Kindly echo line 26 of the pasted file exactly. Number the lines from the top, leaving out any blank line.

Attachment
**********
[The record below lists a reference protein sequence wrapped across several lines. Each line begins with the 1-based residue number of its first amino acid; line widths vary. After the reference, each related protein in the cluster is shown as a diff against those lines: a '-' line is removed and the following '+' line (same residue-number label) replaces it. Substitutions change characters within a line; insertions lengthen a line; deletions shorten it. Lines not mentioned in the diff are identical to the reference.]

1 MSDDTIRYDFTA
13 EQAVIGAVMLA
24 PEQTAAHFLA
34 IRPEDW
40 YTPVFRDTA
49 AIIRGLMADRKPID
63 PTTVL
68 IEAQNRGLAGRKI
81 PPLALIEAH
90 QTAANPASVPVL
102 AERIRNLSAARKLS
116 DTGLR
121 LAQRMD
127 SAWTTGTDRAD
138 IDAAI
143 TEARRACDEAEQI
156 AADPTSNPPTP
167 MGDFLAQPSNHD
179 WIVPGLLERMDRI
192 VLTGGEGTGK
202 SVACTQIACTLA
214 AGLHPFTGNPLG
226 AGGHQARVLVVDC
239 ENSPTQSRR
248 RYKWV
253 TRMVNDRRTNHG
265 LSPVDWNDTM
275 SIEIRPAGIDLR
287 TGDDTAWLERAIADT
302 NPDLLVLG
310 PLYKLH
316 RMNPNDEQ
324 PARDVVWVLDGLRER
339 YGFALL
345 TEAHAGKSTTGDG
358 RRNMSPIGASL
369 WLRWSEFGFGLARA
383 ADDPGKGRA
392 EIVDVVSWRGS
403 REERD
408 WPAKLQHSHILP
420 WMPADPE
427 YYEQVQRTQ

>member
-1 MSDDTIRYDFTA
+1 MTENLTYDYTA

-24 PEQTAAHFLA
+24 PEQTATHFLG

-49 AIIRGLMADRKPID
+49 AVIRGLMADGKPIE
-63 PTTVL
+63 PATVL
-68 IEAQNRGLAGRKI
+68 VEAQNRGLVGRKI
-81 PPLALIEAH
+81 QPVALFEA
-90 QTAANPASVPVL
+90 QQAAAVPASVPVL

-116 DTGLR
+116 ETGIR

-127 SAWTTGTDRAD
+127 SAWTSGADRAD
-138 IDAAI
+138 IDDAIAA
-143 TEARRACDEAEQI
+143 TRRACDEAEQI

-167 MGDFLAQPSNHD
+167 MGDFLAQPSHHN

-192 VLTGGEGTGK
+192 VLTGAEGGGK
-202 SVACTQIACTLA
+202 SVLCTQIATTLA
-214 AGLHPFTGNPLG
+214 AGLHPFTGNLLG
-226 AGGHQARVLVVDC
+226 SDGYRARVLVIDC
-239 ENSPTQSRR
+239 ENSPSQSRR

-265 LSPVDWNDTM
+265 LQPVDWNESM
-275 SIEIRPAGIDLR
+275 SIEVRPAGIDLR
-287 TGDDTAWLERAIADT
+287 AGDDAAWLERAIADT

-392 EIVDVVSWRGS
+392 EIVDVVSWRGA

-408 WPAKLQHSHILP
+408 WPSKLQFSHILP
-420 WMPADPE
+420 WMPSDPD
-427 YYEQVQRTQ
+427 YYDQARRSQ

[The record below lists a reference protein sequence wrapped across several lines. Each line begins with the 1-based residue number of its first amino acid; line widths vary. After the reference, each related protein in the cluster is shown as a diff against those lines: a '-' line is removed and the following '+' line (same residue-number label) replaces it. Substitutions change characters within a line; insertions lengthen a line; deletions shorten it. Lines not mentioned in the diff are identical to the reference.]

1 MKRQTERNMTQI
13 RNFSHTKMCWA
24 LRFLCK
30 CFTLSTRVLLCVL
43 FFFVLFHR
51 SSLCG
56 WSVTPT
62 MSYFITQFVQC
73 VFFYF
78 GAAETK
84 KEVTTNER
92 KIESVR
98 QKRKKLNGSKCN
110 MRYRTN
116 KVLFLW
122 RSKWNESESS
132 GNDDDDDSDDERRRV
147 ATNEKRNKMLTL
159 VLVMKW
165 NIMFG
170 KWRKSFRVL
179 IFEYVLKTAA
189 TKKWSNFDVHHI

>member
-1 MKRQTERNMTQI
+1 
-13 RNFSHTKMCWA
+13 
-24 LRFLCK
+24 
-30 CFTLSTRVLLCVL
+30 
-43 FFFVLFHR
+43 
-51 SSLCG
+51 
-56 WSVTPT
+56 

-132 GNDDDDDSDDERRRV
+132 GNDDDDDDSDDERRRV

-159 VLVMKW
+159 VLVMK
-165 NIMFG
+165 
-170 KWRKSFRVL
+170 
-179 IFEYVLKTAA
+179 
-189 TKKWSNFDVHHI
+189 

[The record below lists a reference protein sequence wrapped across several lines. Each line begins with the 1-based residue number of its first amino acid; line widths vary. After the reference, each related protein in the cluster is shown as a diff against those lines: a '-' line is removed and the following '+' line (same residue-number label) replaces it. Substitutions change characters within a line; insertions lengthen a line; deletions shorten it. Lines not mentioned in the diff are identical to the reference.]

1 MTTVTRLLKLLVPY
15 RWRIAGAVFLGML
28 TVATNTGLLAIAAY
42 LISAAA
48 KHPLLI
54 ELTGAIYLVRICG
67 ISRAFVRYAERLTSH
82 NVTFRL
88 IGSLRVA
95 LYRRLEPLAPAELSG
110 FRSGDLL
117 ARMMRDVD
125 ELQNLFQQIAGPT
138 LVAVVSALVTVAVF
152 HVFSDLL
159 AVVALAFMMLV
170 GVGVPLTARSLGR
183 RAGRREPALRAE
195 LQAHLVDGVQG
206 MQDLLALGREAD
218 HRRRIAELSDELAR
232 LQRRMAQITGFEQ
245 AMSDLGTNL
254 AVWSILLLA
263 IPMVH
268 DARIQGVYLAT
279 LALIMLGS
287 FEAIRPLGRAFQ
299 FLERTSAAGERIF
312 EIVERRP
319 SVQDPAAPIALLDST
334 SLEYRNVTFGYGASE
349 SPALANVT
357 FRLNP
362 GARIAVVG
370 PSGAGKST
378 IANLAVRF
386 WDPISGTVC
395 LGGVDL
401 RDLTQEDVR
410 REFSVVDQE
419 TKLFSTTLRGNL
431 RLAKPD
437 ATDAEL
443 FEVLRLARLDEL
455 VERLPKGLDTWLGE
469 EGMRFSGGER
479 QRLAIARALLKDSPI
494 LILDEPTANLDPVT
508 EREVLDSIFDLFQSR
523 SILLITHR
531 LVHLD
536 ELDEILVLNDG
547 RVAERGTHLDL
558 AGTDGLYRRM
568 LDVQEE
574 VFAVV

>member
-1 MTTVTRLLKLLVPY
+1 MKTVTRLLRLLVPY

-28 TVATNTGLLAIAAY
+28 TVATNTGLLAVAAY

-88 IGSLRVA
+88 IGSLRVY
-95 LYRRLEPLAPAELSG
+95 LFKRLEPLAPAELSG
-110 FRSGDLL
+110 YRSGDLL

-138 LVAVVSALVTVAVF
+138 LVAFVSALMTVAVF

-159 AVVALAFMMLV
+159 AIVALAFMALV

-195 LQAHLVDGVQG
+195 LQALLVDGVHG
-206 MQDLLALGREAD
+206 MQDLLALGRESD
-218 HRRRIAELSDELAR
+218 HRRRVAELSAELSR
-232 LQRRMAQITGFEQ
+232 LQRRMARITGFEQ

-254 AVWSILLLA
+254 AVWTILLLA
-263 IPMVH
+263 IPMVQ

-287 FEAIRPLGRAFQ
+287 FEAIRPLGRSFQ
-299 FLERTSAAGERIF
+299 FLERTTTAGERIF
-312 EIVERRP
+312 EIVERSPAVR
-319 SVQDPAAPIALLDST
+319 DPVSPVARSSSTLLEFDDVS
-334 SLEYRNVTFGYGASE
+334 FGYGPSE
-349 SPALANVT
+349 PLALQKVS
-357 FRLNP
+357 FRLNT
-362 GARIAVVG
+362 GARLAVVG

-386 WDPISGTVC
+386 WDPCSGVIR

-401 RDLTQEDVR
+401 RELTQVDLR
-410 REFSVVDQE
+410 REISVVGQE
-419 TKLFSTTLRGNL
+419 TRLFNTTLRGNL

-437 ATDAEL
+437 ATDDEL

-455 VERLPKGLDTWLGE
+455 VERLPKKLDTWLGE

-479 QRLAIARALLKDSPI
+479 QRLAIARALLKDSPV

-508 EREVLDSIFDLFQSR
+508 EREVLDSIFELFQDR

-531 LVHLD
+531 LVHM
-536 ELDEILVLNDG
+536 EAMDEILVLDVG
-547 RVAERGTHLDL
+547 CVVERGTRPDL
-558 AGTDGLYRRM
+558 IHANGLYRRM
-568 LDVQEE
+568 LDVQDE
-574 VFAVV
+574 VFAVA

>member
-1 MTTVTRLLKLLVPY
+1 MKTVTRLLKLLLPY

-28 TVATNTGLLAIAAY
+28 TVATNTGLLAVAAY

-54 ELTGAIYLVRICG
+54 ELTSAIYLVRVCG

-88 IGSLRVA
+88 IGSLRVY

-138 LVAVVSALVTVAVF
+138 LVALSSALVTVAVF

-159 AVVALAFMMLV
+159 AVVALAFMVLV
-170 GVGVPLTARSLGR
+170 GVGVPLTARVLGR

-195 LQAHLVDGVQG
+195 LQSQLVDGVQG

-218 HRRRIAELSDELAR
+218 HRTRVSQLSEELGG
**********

248 RYKWV